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Family Conflicts PART SET Dr MargiAnne Isaia, MD MPH PCC DrAnneenthusiasticLife 6
FAMILY CONFLICT Disagreement: the parties involved perceive a threat to their needs, interests or concerns Conflict is inevitable in relationships, particularly among couples Some levels of conflict can be beneficial: - enable couples to communicate in ways that promote understanding - resolve differences - foster intimacy There is potential for couple conflict to escalate beyond a productive level.
FAMILY CONFLICT ‘High conflict’ = when the timing, duration, and intensity of the conflict results in negative effects for the relationship, individual partners, or other family members, most notably children. Couples that engage in high conflict: Couples in ongoing stable relationships (conflict-habituated) Separated or divorced couples.
THE CONFLICT CONTINUUM - FIVE LEVELS At each stage of the continuum the ratio of positive to negative, hostile exchanges declines. Level 1 (Problems to Solve) Conflict is focused on specific issues and how to solve them. When anger is expressed over differences it is usually short lived and the emotional climate remains hopeful. Level 2 (Disagreements) Trust within the emotional environment has begun to fade; partners communicate less often with one another and are more likely to triangulate others into the conflict. Couples still see ways to address their disagreements.
THE CONFLICT CONTINUUM - FIVE LEVELS Level 3 (Contest) Frustration and resentment, with anger erupting quickly and dissipating slowly. Each partner generally sees the conflict as coming from the other, such that if the other partner changed, the conflict would disappear. Level 4 (Fight/Flight) Increased triangulation of third parties and fixed, negative perceptions of each other. Antagonism and alienation Level 5 (War) Blame, emotional volatility, partners’ inability to take responsibility for their part in the dispute. Hopelessness, rage, and revenge.
KRISTI KANEL A GUIDE TO CRISIS INTERVENTION STAGEWOMANMANDYNAMICS Honeymoon phase Fells special, love, dependent Jealousy, over-possessive love, dependency Lack of mutuality, lack of healthy intimacy The Battering Cycle 1 Dr MargiAnne Isaia, MD MPH PCC (T)
KRISTI KANEL A GUIDE TO CRISIS INTERVENTION STAGEWOMANMANDYNAMICS Tension-building phase Walks on eggshells, tries to prevent violence Minor incidents, criticizing, yelling, blaming, may still fell in control of himself, tension is strong Woman believes it’s her fault that he’s upset. Both may see that there is a problem. Window of opportunity for preventing next stage through intervention by Counselor. The Battering Cycle 2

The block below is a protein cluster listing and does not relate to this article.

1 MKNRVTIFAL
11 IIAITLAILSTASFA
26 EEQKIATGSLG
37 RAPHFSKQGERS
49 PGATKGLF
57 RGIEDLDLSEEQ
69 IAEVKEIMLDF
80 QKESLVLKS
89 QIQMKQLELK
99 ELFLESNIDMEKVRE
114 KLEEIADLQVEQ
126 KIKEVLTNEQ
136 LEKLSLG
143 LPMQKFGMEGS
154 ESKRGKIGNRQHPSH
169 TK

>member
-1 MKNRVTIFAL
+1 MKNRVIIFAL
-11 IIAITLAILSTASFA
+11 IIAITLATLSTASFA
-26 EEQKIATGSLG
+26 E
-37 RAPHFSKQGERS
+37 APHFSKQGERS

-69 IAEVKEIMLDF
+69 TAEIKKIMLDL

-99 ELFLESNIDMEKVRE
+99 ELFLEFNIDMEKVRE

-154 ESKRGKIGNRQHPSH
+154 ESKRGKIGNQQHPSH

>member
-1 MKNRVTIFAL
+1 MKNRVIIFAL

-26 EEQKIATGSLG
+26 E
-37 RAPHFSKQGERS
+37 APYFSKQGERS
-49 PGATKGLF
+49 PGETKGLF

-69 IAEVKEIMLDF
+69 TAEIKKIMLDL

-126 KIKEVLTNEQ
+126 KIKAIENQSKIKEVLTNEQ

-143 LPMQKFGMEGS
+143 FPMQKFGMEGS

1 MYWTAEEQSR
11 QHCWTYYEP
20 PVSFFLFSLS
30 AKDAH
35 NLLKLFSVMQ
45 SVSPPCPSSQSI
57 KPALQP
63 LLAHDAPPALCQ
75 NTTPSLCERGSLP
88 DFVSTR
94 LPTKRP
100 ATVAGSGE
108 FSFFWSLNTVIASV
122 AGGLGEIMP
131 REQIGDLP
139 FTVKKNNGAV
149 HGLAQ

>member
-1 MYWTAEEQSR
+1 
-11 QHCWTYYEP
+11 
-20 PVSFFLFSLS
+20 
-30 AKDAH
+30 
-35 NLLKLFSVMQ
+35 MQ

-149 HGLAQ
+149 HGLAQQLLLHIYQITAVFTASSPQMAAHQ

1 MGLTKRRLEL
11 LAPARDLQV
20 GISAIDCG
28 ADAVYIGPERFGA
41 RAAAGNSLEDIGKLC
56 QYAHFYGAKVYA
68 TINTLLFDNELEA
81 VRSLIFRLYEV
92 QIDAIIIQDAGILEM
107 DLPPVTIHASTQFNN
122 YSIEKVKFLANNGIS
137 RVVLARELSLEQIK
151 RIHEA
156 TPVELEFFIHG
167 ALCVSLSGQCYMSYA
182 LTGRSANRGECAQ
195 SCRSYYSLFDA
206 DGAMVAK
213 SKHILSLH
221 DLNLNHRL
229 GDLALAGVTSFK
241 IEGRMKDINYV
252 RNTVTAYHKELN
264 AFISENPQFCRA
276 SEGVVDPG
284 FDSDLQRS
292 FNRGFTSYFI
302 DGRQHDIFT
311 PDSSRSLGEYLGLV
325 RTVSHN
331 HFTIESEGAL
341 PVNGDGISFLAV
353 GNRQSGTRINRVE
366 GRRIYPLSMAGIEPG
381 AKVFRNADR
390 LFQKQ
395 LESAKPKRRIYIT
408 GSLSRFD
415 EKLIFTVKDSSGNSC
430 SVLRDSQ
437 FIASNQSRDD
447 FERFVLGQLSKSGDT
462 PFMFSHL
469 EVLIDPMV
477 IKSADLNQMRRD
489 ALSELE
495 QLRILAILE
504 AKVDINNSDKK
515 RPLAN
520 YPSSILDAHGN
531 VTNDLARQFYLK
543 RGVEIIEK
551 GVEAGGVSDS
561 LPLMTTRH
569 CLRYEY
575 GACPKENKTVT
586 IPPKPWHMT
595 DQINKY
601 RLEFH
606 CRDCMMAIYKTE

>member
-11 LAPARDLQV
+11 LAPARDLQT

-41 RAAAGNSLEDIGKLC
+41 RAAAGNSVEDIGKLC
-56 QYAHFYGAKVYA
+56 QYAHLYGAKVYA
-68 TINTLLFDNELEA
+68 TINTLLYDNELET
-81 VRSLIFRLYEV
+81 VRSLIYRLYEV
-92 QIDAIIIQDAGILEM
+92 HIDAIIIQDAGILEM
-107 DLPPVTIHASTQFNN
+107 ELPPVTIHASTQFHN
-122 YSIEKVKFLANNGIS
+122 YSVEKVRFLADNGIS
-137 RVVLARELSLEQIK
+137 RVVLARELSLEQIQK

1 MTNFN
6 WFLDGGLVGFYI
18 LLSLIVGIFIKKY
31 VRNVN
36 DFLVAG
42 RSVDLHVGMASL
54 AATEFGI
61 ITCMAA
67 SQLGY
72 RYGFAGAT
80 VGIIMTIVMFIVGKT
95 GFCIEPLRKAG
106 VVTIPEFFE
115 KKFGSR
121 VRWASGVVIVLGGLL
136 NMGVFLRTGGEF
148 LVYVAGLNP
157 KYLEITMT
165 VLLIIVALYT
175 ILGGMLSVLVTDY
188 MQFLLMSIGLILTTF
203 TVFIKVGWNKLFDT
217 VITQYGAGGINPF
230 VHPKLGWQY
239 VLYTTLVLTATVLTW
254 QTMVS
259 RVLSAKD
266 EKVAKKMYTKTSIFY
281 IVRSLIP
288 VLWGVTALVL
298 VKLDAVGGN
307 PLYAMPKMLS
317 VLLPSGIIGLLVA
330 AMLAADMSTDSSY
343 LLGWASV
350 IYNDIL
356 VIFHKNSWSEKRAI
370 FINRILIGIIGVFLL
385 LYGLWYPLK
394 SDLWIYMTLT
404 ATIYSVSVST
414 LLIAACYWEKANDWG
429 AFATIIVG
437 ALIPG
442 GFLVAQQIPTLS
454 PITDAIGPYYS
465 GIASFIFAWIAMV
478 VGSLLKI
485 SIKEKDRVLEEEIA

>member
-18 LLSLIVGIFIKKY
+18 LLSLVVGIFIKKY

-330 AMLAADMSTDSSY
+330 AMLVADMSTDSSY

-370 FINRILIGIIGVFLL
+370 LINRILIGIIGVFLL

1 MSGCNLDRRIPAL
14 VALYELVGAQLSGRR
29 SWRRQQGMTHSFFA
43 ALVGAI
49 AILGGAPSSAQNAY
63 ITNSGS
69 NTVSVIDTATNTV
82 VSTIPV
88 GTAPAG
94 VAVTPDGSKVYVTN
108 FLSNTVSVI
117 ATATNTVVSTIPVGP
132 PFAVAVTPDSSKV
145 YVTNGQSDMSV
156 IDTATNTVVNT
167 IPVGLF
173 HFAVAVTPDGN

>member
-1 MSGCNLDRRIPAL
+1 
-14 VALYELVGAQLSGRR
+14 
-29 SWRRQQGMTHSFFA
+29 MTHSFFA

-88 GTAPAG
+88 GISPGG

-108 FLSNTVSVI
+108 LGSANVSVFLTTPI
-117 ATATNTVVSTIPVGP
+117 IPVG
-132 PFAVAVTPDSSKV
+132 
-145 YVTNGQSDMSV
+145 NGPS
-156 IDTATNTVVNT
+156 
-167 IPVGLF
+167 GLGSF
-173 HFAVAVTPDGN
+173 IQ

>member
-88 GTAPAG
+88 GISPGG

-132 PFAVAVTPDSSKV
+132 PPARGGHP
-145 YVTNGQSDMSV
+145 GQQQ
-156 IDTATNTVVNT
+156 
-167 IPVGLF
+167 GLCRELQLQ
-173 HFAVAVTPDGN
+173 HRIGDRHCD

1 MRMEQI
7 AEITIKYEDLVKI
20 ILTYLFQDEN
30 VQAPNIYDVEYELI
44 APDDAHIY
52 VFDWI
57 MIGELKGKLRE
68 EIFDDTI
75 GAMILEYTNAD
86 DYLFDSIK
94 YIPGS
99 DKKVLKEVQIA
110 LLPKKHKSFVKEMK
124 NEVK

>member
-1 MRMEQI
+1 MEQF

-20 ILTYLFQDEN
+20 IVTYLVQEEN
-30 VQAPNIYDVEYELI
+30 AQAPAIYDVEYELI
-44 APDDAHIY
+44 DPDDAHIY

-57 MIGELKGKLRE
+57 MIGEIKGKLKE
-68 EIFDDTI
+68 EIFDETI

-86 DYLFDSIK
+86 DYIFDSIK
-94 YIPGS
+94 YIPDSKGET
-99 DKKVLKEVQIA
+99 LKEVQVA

KRISTI KANEL A GUIDE TO CRISIS INTERVENTION STAGEWOMANMANDYNAMICS Explosive phase If she survives, often has bruises and broken bones, may end up in a hospital. Focus on survival versus escape. Out of control, may terrorize wife for hours, break things, hit, spit, push, choke, burn, tie up, rape, or kick her. Violence gets worse over time, sometimes police is called. Window of opportunity exists for woman before denial sets in. The Battering Cycle 3
KRISTI KANEL A GUIDE TO CRISIS INTERVENTION STAGEWOMANMANDYNAMICS Honeymoon stage again In shock, vulnerable to accepting apologies and flowers, hopes it won’t happen again. Apologizes, swears it will never happen again, encourages her to go shopping, throw a party, treats her well for a while. False resolution based on denial and minimization, life goes on. Tension reoccurs and the cycle continues. Honeymoon is the first stage to go until eventually, it consists of just tension-explosion. The Battering Cycle 4
CHARACTERISTICS OF CONFLICT THAT CAN BE DESTRUCTIVE TO COUPLES: Criticism, contempt, defensiveness, stonewalling Elements of the four characteristics help elucidate what differentiates low-level conflict from destructive high-level conflict Criticism, distinct from complaints, such that when couples criticize each other; their interaction is directed at the person rather than the disputed issue or situation Contempt, marked by an environment of cynicism, sarcasm and disgust that is fueled by “long-simmering negative thoughts about” one’s partner.
CHARACTERISTICS OF CONFLICT THAT CAN BE DESTRUCTIVE TO COUPLES: Defensiveness, a way to blame one’s partner or defend self Stonewalling, when criticism, contempt and defensiveness reach a level that one partner tunes out Conflict effects for the partners: - Chronic physiological arousal - Negative perceptions, including negative attributions/sentiments about one’s partner and the relationship - Failure of partners to accept influence from each other or to attempt to repair the relationship.
VIOLENCE IN HIGH CONFLICT RELATIONSHIPS Violence and aggression are common among couples in the general population. The prevalence of violence in high conflict couples is even greater Many of the characteristics associated with high conflict such as anger, jealousy, poor marital adjustment, lack of conflict resolution, and negative attributions are frequently cited as being correlated with relational violence.